“The unbearable persistence of Joe Biden” [The Week]. “The most noteworthy event at Wednesday night’s Democratic debate in Atlanta was something that didn’t happen: Nobody did anything to change the fact that former Vice President Joe Biden is the seemingly unshakable front-runner for the nomination of his party. It’s easy to lose sight of how consistent the race has been since Biden announced his candidacy last spring…. The former vice president was at 32 percent on June 26, and today he sits at … 30.7 percent. … The need to become The One Who Can Step Into Biden’s Shoes, combined with Buttigieg catapulting himself into the lead in the first two states to vote, set up what many commentators expected to be a tense evening, with several candidates gunning for Mayor Pete. It never happened. Aside from one testy exchange with Rep. Tulsi Gabbard toward the end of the debate, Buttigieg kept his powder dry, and none of the others did much to touch him. It was a civil and somewhat bland night overall, with each candidate working to stand out individually while avoiding nasty confrontations.”

“Last Night’s Democratic Debate Was Really Bad” [Jacobin]. “While a few candidates undoubtedly faced critical moments, MSNBC’s moderators (true to form) seemed to reserve the most negatively framed questions for Sanders — the Vermont senator having to field a range of queries that included: “Is President Obama wrong?”, “They’ve chanted ‘Lock Him [Trump] Up’ at a recent World Series game in Washington [and] at least two of your campaign events recently. Senator, should Democrats discourage this? Or are you okay with it?”, and “Would you cut a deal with the Taliban to end the war even if it means the collapse of the Afghan government that America has long supported?” For good measure, the network’s coverage was bracketed at each end by substance-free anti-Sanders barrages from some of its talking heads.” • I’m shocked.

UPDATE “The fifth Democratic primary debate showed that a cull is overdue” [The Economist]. “In reality, just four candidates dominate the Democratic race. Judged by polling data, fundraising, betting odds, attention in the press and so on, that pack has looked unchanging for months. Joe Biden, despite not raising much money of late, and Elizabeth Warren remain the front-runners…. Bernie Sanders, despite his heart attack, preserves a solid core of support. He said nothing new that would expand his appeal beyond the party’s far left. Pete Buttigieg, by far the youngest of the Gang of Four, is also holding his own.” • No need for a cull if you want a brokered convention, though.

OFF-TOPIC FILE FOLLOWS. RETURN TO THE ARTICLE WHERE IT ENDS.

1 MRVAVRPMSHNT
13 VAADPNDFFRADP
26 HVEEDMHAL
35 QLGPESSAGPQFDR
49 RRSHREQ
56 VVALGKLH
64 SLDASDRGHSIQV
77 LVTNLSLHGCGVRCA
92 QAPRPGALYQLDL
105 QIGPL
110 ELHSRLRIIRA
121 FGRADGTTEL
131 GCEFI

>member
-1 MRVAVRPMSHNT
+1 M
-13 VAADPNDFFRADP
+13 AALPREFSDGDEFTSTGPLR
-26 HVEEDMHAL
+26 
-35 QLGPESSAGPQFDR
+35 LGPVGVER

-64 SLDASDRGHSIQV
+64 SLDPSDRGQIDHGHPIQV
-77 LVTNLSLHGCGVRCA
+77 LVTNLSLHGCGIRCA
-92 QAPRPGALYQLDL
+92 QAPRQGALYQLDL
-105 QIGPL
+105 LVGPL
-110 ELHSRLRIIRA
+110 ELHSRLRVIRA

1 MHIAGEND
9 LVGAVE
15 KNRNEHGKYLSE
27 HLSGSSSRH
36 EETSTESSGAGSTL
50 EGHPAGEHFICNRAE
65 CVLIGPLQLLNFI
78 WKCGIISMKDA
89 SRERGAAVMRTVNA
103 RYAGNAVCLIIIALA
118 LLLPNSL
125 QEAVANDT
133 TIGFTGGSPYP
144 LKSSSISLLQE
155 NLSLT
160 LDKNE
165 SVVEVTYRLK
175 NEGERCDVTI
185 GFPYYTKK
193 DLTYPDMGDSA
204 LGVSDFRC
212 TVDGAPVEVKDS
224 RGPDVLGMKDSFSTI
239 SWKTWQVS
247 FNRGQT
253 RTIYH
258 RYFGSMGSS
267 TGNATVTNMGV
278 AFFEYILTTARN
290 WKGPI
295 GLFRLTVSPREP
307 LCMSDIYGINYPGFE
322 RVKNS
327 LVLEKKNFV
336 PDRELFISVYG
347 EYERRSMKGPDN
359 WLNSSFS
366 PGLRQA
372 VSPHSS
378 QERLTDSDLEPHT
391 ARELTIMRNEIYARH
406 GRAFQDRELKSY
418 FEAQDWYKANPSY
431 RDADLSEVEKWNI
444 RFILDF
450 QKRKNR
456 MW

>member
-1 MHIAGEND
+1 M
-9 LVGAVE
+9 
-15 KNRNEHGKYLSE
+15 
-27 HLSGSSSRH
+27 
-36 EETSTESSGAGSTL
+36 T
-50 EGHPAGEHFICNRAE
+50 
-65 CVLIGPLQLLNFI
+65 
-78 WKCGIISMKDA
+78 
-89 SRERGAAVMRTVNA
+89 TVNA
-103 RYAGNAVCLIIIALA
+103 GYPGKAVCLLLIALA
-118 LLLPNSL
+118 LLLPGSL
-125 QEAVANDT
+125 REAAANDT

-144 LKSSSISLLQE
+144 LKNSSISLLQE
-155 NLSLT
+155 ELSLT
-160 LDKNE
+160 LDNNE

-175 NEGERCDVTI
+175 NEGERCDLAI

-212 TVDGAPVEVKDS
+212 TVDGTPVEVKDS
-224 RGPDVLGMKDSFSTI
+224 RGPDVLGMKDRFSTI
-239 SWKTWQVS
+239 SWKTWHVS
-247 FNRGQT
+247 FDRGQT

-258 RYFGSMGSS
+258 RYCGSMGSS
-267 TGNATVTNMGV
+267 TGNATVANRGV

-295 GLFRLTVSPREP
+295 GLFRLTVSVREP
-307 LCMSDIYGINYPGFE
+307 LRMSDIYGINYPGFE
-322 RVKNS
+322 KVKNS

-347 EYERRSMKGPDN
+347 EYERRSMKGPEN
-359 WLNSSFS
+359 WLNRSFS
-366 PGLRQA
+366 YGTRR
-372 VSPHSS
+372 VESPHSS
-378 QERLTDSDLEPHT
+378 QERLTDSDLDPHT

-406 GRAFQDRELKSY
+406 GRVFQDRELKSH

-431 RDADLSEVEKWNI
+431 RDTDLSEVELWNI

UPDATE “They Don’t Believe Buttigieg Will Be the Nominee” [Politico]. “[T]he expected did not happen: Mayor Pete wasn’t the center of attention despite his upward trend in some polls… Maybe his opponents were afraid their attacks would raise his profile further. Just as likely, they are taking the long view, and they don’t believe Buttigieg will be the nominee. It’s hard to see how he can solve his biggest problem—a near-total lack of appeal among African Americans and Hispanics. Minorities are a big chunk of the electorate in South Carolina, Nevada, many of the Super Tuesday states and so on.”

Speaking time:

Shouldn’t the speaking times be equal?

And “Top 2020 Democrats played it safe at the Atlanta debate” [NBC] and “Beating Trump, rather than beating up on each other, was focus of fifth Democratic debate” [WaPo] and “Here’s the real Democratic debate: Which one can defeat Donald Trump?” [USA Today]. • It’s like they all decided to write the same story…

Our Famously Free Press

What again?

Last debate, WaPo gave some of Sanders’ best lines to Warren. Why are the “mistakes” always one way?


“Do Americans Support Impeaching Trump?” (charts) [FiveThirtyEight]. 80.3% Democrats, 41.0% Independents, 12.2% Republicans.

“You Can’t Ignore Politics in Impeachment” [National Review]. “The simple reality of American politics and the Framers’ constitutional design is that presidents do not get removed from office unless and until there is a strong bipartisan majority of voters that wants them to be. The politics always matters.”

UPDATE “Impeachment inquiry: Trump seemed vulnerable. It didn’t last” [CBC]. “For the rest of the day, Republican members of the House intelligence committee pounded back at the witness and exposed vulnerabilities in his testimony. Sondland granted them an opening. He insisted he’d only drawn his conclusions about a quid pro quo based on his own logical reading of the situation, and not on anything he was actually told by Trump.” • This is a cool-minded, non-hysterical summary — thank you, Canada! — and well worth a read. The weird thing was that the yammering died down on the Twitter by late afternoon, and didn’t pick up again. I’m all for reasoning, but I don’t see a prima facie case that The Blob is any better at it than the Republicans, who set a very low bar.

Beat sweetener:

No mention, oddly, or not, of LaRouche.

Health Care

“Fact checking claims from the Democratic debate” [Boston Globe]. “Former vice president Joe Biden: “The fact is the vast majority of Democrats do not support Medicare for All.” THE FACTS: That statement is at odds with a Kaiser Family Foundation poll out this week. It found that 77 percent of Democrats support Medicare for All. Even more — 88 percent — support a ‘public option’ proposal such as the one Biden advocates.”